She has made it very clear to me that I am never, ever allowed to nail down any such detail within Unicorn Jelly. She is very firm on that point. Is Uni REALLY a Holy Unicorn, or is Uni just an accident of chemistry and physics? The answer is both yes, and yes, no, and also no. Are the flying brooms the Witches of the Unicorn Jelly really magic, or are they just bizarre machines, made of three kinds of chemical elements unique to that universe, which make use of the local physical laws? Both views are equally true, depending on one's point of view, yet they conflict with each other. Paradox.
Adding to all of this, is a political struggle between the ancient academies of Witchcraft and Alchemy. The Witches stand for tradition and faith, and the Alchemists stand for unbridled technological advancement, and both support the fragile survival of the humans that live in the harsh and bizarre Tryslmaistan Universe, the universe of Unicorn Jelly. Uni, Lupiko, and Chou become swept up in this ancient rivalry and this is what is destined to put the story into high gear.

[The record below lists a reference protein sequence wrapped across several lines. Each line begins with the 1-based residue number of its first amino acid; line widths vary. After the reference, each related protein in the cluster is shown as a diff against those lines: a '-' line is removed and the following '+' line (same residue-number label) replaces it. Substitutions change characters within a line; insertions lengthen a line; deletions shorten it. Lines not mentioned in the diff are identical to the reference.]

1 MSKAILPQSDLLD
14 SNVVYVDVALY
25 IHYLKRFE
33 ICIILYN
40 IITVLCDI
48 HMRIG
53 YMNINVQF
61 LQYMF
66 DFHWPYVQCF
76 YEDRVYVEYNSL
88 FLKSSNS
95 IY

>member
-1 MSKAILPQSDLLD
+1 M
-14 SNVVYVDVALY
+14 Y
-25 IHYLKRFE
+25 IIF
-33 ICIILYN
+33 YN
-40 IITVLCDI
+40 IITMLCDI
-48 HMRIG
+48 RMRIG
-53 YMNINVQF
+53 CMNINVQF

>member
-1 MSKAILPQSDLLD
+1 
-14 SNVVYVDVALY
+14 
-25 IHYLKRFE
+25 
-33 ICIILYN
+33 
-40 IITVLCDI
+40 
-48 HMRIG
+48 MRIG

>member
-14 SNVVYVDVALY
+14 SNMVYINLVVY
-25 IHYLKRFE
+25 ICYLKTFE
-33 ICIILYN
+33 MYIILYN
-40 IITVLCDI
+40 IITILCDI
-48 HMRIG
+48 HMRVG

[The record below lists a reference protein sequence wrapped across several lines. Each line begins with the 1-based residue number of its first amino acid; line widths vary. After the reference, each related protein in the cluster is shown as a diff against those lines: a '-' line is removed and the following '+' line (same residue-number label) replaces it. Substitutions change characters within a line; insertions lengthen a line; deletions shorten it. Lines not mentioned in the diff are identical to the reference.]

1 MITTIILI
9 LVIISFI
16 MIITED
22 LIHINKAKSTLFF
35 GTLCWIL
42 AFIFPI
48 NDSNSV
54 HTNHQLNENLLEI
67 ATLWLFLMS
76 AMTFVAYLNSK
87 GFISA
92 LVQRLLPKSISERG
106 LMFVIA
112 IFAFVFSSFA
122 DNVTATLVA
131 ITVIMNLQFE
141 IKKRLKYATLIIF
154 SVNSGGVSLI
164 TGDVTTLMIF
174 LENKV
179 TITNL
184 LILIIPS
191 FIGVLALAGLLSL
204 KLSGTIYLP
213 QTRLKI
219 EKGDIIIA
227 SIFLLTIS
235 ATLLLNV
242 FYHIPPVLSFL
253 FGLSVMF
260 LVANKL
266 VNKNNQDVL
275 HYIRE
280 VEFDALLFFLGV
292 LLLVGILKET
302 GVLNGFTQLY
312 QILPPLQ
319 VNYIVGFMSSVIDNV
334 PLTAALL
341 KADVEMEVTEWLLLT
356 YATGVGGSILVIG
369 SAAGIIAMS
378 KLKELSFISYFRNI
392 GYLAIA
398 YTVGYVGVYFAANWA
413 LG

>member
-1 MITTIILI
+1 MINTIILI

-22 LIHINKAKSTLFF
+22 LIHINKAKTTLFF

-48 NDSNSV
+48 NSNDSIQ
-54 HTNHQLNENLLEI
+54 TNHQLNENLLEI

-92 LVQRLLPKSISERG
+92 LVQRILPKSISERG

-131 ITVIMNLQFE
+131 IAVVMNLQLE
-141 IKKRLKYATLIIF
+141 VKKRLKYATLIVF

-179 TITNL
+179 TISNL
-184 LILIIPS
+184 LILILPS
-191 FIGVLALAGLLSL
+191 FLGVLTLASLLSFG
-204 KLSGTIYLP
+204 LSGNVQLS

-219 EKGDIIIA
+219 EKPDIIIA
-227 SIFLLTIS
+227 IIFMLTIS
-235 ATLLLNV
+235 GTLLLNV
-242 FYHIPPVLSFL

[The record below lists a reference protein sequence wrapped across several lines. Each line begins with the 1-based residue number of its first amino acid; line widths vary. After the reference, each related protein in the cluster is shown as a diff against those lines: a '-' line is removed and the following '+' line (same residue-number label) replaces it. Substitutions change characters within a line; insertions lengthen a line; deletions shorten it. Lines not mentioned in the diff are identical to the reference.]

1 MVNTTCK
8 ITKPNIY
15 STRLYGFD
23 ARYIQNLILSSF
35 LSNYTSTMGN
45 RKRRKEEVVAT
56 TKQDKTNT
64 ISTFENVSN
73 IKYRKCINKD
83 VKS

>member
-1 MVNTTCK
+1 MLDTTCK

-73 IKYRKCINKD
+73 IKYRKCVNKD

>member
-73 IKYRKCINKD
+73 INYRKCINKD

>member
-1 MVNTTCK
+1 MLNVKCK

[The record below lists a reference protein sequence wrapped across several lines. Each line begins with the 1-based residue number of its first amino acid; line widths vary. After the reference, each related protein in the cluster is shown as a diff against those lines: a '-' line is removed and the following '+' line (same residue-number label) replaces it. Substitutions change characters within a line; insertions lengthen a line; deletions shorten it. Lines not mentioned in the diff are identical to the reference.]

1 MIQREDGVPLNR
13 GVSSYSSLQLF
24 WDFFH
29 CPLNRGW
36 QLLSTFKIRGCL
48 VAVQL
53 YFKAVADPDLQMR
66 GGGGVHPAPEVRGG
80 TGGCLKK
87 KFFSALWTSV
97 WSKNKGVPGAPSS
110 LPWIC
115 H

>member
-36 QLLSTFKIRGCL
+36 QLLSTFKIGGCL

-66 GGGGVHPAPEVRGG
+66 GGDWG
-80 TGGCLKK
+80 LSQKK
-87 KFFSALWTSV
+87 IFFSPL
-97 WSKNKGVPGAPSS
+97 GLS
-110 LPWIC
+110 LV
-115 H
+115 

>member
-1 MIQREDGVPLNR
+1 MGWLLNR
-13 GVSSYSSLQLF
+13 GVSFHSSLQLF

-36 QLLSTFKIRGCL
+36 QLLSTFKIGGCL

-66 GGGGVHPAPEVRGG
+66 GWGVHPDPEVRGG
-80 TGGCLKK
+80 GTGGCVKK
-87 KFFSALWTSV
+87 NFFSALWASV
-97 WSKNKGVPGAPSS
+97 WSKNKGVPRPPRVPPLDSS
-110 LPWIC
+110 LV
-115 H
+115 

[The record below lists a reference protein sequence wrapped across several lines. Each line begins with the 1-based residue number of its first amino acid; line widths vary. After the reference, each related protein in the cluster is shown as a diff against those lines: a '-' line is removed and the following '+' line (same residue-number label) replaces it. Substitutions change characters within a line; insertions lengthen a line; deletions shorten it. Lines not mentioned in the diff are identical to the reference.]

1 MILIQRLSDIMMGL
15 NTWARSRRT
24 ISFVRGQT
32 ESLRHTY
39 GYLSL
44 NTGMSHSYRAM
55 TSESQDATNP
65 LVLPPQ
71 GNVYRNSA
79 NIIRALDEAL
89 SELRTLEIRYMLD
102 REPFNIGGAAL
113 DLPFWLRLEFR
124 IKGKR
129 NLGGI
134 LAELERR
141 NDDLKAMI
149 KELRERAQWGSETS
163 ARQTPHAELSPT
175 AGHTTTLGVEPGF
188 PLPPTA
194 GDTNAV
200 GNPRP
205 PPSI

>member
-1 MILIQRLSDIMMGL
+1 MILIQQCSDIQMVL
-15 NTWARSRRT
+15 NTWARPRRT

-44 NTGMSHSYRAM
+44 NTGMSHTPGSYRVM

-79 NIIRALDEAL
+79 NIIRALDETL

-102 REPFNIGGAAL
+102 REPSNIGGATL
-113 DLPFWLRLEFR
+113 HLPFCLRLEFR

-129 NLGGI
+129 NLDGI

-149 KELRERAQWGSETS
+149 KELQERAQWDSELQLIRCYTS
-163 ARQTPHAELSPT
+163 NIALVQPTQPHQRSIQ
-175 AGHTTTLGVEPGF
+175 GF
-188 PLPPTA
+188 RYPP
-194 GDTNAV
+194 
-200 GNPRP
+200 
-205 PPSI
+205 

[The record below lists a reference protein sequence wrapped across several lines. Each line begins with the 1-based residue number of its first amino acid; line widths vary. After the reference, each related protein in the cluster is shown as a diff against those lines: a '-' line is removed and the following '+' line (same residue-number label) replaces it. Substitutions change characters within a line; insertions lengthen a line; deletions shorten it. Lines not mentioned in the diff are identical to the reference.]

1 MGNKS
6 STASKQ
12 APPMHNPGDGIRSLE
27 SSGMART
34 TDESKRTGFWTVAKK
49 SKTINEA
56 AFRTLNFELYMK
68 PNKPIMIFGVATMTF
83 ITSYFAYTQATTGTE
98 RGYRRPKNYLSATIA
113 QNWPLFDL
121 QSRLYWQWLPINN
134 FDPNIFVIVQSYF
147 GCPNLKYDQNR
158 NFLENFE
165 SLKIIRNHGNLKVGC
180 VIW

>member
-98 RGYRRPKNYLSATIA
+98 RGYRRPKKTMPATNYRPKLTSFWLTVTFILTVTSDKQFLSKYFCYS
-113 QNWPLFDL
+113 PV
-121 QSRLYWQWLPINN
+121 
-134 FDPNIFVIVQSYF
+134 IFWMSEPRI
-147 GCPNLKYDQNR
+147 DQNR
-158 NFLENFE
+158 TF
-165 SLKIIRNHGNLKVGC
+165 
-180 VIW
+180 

How long have you been drawing?
I first started drawing just before kindergarten, around the age of five. I made my first animations then, too, imagining, with a naive mind that I had invented the 'flip-book'. I have drawn, sketched, painted, and attempted all manner of artforms ever since. I am not a grandly skillful artist, a sad fact that I have had to accept. Indeed, my talent can best be described as adequate. However I am possessed of an extraordinary level of raw creativity, and I dare to make computer games, draw online comics, and occasionally write stories, on the conceit that my creative ability makes up for my lack of actual skill.
When did you start the series?